Previously on Law & Order: Hard Hat files [chunk-chunk], we discussed how to know when a lawsuit is coming, how you will be sued, why you should not be your own attorney, and why documentation is key. We’ve also discussed being deposed, hiring experts, and mediation. We’re coming to the top of the 9th now, discussing how to have your case decided by a judge. [Next up: the jury trial].
Your lawyer has told you that your case might be heard on legal issues alone, before a judge. Or he’s mentioned that he is filing a motion for “Summary Judgment”. What, exactly, does that mean? To understand summary judgment, it is first necessary to understand how a typical case is heard.
In a case that goes to a jury trial, it is in fact the jury, not the judge, who decides the case. The judge handles order in the courtroom, the admissibility of evidence or witnesses, and other legal issues. But at the end of the day, the factual issues (that is, was your plan defective? If so, what if any damages did that defect cause?) are decided entirely by the jury. Most of the time.
So what’s this thing called “summary judgment”?
Sometimes, there are no real factual issues in dispute. In that case, the judge can decide the matter on the legal issues alone. For example, if you are sued after the expiration of the statute of repose, and there is no debate about when you last performed professional services on the project, then your lawyer can bring a motion to have the judge decide the case in your favor purely on that legal issue.
Most construction cases, however, are not so clear cut factually. However, you can still have a judge decide a case on summary judgment if the disputed facts, taken in the light most favorable to the other side, still show that you should win.
What happens when you file for a summary judgment hearing?
Either side can file a paper called “Motion for Summary Judgment”. This is usually done during or after discovery, as factual issues are determined and the list of truly disputed items is narrowed. Both sides have an obligation to present evidence as to why/why not the judge should grant the motion. Evidence can include affidavits (including your own and that of your expert), discovery responses, deposition testimony, and documents produced in discovery.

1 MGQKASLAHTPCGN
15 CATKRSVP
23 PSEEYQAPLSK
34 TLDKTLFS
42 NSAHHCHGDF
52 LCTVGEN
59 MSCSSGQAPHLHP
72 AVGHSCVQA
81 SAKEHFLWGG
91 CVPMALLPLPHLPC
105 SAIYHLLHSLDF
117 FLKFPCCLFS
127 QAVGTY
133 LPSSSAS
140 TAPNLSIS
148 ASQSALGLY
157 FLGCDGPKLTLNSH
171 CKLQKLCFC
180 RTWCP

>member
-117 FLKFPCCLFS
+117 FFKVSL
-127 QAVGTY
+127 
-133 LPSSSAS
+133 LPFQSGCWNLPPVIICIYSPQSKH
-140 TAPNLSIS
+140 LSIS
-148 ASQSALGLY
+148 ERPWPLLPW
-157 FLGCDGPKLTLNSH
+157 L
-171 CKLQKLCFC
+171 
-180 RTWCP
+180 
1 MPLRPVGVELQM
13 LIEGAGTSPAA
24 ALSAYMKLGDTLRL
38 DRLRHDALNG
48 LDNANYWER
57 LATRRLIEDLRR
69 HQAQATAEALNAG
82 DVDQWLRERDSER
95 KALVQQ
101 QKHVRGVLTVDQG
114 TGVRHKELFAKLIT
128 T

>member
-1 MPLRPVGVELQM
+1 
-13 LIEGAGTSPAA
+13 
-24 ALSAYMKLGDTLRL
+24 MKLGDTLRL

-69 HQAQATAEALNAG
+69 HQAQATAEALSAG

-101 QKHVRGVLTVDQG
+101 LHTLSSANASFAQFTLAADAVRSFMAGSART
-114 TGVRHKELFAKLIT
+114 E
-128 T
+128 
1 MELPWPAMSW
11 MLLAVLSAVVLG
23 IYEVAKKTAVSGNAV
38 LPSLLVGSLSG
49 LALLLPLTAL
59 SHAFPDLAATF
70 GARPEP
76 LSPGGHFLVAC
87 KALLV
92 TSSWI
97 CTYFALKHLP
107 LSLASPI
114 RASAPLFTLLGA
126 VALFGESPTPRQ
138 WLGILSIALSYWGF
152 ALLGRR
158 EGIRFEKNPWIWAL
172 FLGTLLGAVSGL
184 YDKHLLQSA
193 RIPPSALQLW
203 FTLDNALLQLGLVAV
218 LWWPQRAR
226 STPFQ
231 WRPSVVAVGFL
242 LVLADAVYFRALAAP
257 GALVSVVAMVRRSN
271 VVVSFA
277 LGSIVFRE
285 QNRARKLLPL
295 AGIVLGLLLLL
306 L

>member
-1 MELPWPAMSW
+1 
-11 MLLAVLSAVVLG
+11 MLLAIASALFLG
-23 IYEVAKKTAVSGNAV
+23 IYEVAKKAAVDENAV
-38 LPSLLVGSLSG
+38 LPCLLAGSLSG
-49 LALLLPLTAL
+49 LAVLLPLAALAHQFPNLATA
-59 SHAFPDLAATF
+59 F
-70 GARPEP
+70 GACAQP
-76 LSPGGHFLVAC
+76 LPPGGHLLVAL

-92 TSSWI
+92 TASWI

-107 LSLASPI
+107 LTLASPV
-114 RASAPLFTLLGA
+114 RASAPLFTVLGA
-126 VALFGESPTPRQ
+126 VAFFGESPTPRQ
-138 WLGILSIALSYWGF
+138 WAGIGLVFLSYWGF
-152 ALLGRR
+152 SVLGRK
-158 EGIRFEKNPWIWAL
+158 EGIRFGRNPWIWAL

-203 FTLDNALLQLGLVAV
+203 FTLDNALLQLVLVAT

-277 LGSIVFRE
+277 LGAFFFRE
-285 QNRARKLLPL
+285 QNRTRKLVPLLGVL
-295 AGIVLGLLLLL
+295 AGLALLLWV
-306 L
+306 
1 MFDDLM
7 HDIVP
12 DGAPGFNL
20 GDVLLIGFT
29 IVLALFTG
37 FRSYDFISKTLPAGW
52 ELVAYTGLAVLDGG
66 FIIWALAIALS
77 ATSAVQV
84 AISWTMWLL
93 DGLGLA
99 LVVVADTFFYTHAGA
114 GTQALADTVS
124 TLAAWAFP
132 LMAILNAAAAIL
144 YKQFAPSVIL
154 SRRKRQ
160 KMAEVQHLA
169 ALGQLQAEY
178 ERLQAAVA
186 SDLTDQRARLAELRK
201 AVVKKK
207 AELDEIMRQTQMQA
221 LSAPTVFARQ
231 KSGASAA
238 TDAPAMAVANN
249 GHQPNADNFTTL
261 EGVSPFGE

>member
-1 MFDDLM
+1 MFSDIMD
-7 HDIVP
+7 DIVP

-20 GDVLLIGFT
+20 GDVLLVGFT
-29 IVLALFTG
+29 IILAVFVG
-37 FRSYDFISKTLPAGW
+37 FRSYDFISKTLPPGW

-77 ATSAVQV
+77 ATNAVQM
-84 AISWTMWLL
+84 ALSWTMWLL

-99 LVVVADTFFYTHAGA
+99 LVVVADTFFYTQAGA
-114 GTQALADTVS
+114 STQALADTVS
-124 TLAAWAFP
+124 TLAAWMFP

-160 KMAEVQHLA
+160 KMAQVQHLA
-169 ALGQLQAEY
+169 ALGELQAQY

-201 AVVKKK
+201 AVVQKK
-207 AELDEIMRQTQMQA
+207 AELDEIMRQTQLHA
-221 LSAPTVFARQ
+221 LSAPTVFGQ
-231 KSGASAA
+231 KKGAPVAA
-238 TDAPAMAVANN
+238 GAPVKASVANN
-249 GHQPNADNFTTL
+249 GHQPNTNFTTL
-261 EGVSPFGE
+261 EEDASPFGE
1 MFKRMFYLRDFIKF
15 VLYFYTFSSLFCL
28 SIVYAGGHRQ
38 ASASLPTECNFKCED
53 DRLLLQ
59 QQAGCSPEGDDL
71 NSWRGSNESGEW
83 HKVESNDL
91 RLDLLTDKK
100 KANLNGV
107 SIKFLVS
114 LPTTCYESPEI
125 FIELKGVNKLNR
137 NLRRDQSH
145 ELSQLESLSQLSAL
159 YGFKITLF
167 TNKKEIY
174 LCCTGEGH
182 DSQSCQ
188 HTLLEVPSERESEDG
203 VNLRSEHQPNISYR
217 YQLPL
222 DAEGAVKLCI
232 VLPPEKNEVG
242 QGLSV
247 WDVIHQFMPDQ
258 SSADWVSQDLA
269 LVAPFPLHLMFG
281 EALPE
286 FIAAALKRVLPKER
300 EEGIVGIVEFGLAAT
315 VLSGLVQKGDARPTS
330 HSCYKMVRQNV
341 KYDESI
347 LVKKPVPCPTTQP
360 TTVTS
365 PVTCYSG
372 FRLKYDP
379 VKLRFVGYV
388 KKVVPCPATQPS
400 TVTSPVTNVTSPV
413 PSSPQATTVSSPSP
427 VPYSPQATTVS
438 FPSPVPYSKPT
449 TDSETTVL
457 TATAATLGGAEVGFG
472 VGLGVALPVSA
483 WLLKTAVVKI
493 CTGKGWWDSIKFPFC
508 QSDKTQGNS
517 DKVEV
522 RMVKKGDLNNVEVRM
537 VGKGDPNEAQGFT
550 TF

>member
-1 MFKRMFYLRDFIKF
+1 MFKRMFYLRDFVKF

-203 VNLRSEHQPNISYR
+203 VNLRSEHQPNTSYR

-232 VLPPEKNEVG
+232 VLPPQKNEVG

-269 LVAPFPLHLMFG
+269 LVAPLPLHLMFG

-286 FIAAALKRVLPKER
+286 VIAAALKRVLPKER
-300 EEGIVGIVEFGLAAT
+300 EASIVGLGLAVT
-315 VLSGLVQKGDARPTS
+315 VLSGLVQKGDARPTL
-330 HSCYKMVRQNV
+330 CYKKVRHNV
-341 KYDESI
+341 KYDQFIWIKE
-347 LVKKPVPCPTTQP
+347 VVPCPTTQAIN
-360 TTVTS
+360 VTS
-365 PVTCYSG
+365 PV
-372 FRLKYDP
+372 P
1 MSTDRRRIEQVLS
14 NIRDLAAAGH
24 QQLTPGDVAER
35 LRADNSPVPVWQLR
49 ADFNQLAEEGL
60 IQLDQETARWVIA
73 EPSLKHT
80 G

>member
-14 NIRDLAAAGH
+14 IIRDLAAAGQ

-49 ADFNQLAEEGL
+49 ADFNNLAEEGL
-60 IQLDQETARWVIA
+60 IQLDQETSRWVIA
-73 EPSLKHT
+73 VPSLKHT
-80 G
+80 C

How does the judge decide?
The judge is required to take the factual evidence in dispute, and assume that the non-moving party’s version is correct. For example, let’s say you are moving for summary judgment based on the statute of repose. You claim that you last performed work more than 6 years before the lawsuit was filed. If the other side has some evidence that work was done later than you claim, then that is a dispute of a material fact. The judge will have to assume that the other side’s date is correct, and deny the motion for summary judgment on those grounds.
If, however, the disputed facts are not material (that is, not crucial to the deciding law), then the judge does not need to even consider them. And no one can rely on bare assertions of fact (of the “nuh-uh” variety): they have to produce some evidence of their position.
How will we know if we won or lost?
This varies from judge to judge. In general, unless the case is clear cut, the judge will want to take the case “under advisement”. What that means is that the judge is going to review the presented materials, make a decision, and then call the lawyers to tell them how he/she has ruled on the motion.
What does it mean if we lose summary judgment?
If you are asking for summary judgment and lose (and in close calls, expect to lose as judges prefer that cases go to a jury), then the denial of your motion for summary judgment means that the show goes on. Discovery can continue, and the case will be prepared for trial.
Of course, just because mediation has impassed and summary judgment has failed does not mean there *will* be a trial. Many cases continue to be negotiated and settled “on the courthouse steps”. Literally sometimes.
If your case does not, next week’s entry on jury trials should be required reading.